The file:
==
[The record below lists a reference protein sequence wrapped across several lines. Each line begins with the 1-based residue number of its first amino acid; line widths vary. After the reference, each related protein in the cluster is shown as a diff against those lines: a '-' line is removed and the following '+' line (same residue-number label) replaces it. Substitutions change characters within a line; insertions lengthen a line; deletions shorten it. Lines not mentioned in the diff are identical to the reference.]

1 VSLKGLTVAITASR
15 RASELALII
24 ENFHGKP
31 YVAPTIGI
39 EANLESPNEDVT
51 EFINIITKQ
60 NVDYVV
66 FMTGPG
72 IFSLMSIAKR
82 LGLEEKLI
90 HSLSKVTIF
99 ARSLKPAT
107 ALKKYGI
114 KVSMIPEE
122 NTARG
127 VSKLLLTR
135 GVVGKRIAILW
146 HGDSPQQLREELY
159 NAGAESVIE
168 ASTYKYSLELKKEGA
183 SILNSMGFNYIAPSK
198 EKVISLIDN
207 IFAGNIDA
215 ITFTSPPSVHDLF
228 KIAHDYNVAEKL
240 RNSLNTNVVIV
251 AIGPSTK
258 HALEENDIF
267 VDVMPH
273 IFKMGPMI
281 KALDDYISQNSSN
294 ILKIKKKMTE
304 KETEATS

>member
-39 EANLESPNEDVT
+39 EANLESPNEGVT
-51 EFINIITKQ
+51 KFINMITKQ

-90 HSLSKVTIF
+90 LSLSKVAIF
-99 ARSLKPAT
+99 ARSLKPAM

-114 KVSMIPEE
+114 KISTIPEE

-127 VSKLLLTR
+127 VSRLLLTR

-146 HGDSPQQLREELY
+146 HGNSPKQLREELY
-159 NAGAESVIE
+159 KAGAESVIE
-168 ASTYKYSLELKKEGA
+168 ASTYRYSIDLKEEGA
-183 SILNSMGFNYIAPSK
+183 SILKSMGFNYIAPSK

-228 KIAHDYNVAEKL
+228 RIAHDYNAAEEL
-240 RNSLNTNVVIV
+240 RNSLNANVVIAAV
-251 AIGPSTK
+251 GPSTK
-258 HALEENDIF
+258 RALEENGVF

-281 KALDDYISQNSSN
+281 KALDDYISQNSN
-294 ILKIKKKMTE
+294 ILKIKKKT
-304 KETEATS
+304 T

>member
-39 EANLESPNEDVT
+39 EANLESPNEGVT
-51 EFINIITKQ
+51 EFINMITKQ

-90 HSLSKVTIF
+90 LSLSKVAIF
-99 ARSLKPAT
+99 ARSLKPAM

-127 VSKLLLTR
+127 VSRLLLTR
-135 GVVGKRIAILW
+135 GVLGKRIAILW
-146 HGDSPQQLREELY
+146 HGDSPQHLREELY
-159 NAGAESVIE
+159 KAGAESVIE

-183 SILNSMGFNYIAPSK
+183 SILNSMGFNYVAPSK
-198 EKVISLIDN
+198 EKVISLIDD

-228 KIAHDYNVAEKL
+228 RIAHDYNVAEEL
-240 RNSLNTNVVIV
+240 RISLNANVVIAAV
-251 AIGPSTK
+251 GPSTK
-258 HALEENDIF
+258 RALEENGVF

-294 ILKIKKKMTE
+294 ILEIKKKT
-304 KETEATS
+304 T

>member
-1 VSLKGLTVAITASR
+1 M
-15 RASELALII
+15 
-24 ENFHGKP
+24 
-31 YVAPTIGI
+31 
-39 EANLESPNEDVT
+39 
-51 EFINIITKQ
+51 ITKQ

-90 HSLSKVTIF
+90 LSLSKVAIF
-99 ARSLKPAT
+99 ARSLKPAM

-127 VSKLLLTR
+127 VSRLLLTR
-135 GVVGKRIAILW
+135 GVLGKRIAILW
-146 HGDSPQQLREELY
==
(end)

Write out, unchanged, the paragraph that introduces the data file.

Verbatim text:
[The record below lists a reference protein sequence wrapped across several lines. Each line begins with the 1-based residue number of its first amino acid; line widths vary. After the reference, each related protein in the cluster is shown as a diff against those lines: a '-' line is removed and the following '+' line (same residue-number label) replaces it. Substitutions change characters within a line; insertions lengthen a line; deletions shorten it. Lines not mentioned in the diff are identical to the reference.]